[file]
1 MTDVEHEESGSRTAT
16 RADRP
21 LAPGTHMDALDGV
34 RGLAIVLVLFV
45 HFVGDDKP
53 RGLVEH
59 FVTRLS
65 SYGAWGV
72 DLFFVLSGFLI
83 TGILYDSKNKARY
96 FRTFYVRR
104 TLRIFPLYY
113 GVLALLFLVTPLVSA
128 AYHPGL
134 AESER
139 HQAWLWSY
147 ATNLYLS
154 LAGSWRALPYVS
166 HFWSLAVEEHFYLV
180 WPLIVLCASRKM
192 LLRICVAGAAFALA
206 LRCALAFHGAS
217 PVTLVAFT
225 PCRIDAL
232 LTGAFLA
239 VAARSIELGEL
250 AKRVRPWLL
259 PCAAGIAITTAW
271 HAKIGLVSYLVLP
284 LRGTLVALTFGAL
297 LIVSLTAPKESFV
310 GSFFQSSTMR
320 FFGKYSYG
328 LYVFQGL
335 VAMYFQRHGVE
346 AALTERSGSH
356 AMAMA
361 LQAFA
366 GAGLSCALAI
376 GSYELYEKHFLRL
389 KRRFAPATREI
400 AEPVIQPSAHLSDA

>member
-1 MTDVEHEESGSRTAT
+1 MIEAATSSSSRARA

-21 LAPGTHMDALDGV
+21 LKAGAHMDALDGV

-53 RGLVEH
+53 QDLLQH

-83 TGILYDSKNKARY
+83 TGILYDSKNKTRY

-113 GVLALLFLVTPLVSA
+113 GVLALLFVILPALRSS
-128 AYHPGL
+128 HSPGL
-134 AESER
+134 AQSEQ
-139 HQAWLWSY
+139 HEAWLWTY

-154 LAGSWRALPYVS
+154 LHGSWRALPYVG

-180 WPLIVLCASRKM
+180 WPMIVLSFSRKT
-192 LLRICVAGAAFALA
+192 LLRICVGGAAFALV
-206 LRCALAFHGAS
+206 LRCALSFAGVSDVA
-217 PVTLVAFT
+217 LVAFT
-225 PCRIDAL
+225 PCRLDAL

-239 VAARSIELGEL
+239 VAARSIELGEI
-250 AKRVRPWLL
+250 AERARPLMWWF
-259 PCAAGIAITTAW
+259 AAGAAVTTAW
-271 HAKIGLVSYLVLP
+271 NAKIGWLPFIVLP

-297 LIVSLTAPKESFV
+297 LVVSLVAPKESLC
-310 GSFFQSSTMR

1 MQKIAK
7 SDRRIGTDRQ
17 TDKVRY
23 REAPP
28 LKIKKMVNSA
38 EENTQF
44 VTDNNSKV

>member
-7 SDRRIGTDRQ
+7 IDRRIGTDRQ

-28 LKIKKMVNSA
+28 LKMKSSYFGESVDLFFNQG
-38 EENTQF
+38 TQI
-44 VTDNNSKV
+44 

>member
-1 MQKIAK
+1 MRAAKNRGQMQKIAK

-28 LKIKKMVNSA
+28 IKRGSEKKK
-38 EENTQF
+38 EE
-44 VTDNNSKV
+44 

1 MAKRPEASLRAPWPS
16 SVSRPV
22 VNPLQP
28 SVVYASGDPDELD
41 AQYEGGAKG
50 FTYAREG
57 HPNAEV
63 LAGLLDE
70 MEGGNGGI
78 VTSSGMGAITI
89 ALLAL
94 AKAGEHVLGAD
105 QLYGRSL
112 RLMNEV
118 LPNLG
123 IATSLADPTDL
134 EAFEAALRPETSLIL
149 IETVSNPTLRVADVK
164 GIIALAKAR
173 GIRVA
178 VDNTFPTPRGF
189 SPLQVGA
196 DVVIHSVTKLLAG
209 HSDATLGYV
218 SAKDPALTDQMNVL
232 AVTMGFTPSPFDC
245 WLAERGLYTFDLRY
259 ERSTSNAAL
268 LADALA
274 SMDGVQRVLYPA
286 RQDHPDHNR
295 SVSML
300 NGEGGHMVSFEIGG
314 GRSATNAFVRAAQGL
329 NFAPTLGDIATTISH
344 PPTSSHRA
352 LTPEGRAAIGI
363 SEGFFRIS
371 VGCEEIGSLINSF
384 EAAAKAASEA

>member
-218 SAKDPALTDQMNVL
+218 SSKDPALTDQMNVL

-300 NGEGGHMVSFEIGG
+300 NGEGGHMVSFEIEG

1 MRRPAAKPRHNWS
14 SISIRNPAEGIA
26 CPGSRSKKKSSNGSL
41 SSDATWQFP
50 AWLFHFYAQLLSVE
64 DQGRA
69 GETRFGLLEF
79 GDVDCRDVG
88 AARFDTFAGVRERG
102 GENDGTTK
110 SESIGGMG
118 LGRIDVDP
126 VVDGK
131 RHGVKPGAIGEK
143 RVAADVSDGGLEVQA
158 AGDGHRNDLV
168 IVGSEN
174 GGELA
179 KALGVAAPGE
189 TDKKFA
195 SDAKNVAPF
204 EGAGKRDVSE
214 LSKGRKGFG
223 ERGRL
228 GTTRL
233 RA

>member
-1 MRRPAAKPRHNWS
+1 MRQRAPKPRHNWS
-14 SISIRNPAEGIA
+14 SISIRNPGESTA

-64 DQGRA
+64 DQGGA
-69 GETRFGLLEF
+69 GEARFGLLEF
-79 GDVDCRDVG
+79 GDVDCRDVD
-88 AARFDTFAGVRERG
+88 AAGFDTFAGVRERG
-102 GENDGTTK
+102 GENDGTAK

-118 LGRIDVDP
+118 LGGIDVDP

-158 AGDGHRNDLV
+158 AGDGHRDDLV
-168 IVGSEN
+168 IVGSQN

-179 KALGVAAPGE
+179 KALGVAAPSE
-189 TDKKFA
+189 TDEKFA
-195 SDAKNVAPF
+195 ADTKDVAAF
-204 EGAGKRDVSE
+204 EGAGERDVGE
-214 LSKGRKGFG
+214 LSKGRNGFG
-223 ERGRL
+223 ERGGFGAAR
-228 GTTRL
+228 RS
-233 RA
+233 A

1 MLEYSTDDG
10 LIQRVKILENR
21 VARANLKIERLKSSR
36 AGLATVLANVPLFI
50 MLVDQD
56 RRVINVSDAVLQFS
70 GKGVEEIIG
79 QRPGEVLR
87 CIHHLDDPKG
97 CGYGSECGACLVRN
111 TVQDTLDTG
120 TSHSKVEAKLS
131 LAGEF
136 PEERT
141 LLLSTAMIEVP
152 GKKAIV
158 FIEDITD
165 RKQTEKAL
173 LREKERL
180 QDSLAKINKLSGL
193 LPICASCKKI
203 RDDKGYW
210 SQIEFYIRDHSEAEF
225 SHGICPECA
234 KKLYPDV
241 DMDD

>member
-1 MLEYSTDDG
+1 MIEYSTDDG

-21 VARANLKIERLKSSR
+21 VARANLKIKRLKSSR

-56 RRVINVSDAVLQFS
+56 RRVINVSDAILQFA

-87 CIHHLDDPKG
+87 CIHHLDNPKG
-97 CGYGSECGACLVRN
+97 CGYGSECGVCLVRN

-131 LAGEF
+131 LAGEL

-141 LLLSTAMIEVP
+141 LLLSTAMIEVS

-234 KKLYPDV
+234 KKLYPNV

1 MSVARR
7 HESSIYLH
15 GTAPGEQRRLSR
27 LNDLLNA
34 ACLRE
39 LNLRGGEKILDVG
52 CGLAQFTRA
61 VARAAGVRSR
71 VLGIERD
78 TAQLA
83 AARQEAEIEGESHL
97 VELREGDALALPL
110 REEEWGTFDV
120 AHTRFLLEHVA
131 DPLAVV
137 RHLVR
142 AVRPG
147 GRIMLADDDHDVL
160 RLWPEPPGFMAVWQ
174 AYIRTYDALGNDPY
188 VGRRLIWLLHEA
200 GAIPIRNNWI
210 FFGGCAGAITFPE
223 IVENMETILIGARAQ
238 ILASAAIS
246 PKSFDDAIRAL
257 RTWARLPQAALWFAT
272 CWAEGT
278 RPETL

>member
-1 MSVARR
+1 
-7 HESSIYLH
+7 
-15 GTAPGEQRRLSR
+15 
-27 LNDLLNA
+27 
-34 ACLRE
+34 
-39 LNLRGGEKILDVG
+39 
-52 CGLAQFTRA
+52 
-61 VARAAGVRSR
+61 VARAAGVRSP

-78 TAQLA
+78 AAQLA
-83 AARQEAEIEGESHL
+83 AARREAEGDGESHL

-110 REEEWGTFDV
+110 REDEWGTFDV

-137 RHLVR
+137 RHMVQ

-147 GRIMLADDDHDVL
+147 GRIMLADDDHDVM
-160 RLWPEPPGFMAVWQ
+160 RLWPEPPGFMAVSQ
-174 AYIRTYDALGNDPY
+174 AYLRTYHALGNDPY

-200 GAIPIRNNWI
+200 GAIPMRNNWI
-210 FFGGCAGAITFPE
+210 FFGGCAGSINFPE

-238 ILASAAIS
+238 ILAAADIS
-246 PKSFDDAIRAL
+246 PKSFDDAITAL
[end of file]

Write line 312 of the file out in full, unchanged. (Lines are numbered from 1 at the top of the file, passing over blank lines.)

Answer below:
+137 RHMVQ